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Edward Large: Auditory Temporal Processing: A Dynamical Systems Approach

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Edward Large, Ph.D, is Associate Professor at the Department of Psychology and Director, NIMH Training Program in Complex Systems and Brain Sciences, Florida Atlantic University. He is currently Visiting Fulbright Scholar at CIRMMT.

  • Distinguished Lecture
When Oct 26, 2006
from 04:30 PM to 06:00 PM
Where Strathcona Music Building, 555 Sherbrooke St. West. C-209
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The human auditory system is highly nonlinear, and auditory nonlinearities are manifest directly in perception. Auditory sensitivity, tonal masking, harmonic distortion, combination tones, the perception of loudness and the perception of pitch are just a few of the nonlinear effects that have been observed in psychoacoustics. Nevertheless, auditory modeling is still dominated by linear approaches, such as filter banks and autocorrelation. In this talk, I descirbe a theory of active, nonlinear temporal processing that makes predictions about auditory perception. The hypothesis is that temporal processing in the central auditory nervous system is based on nonlinear resonance. In other words, the central auditory system analyzes sounds using networks of nonlinear neural resonators. Recent studies in nonlinear dynamics reveal that networks of weakly coupled nonlinear oscillators share universal properties independent of the physiological substrate. The universal properties of nonlinear resonance can be related to various phenomena in auditory perception. I will describe a computational framework for audition based on nonlinear resonance, describe its mathematical properties and relate these properties to perception.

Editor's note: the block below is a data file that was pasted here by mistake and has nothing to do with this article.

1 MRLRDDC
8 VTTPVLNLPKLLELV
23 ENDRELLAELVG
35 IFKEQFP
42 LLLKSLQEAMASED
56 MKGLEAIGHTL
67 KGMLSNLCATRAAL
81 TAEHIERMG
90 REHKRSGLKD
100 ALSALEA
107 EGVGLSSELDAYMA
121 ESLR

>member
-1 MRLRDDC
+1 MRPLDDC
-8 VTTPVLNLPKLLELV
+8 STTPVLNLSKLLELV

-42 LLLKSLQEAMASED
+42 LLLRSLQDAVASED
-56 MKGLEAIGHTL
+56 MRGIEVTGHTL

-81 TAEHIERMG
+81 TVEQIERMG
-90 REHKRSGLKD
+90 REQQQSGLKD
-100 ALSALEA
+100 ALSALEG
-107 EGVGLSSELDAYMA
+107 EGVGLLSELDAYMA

About Ed Large:
Dr. Large's research addresses the question of how the brain responds to complex, temporally structured sequences of events, such as music and speech. His research program ccombines behavioral experimentation, neurophysiology, neuroimaging and dynamical systems modeling. His current projects include studies of auditory perception, attention and music cognition, funded by National Science Foundation CAREER Award BCS-0094229.

Prior to FAU, Dr. Large was a faculty member at University of Pennsylvania, in the Department of Psychology and the Institute for Research in Cognitive Science. He has also conducted research at the U. S. Air Force Research Laboratories and at Toshiba's Artificial Intelligence Research Laboratories in Kawasaki, Japan. He received a B.S. from Southern Methodist University, where he studied mathematics and classical guitar performance, and he subsequently performed for several years as a professional musician. He received a Ph.D. from Ohio State University, where he studied computer science and psychology. He currently serves as Associate Editor of the journal Music Perception, and he serves on the scientific advisory board of the Institute for Music and Neurologic Function. Dr. Large is the founder of Circular Logic, a software company based in Boca Raton.

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